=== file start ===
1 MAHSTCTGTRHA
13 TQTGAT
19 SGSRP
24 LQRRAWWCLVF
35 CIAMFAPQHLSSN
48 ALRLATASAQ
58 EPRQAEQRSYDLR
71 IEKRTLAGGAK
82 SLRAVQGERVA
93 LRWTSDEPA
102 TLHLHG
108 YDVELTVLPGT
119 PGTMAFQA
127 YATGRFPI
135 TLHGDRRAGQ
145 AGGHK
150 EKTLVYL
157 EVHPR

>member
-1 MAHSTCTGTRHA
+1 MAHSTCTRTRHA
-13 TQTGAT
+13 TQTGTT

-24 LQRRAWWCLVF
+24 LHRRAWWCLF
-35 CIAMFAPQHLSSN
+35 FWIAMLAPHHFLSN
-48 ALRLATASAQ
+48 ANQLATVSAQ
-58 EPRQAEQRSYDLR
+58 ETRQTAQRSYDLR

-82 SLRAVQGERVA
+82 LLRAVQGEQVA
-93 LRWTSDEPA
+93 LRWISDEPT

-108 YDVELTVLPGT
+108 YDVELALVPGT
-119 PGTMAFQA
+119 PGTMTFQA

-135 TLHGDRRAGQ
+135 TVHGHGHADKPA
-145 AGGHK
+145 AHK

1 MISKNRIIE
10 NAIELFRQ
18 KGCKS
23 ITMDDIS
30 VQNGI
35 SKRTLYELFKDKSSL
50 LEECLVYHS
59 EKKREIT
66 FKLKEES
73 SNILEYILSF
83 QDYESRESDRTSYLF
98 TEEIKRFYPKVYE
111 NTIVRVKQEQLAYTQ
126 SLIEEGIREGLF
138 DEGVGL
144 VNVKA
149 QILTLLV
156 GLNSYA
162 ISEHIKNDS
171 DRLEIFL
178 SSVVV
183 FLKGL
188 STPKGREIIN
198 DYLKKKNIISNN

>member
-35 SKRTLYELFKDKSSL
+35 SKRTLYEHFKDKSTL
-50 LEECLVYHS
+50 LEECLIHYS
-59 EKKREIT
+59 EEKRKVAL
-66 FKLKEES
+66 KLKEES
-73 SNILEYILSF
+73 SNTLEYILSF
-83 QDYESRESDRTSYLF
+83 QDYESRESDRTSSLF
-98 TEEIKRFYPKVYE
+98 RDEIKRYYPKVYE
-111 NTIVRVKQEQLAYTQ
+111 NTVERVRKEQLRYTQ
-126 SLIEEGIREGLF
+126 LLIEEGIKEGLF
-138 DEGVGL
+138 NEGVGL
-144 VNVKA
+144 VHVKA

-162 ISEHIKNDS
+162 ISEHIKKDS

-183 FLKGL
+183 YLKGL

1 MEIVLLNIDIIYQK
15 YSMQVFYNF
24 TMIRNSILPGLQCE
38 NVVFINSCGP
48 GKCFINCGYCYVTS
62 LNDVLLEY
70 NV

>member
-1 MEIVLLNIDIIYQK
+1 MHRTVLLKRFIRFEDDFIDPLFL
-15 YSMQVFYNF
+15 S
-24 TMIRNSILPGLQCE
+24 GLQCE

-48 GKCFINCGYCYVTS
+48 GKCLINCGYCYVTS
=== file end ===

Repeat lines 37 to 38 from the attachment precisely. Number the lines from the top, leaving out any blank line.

+108 YDVELALVPGT
-119 PGTMAFQA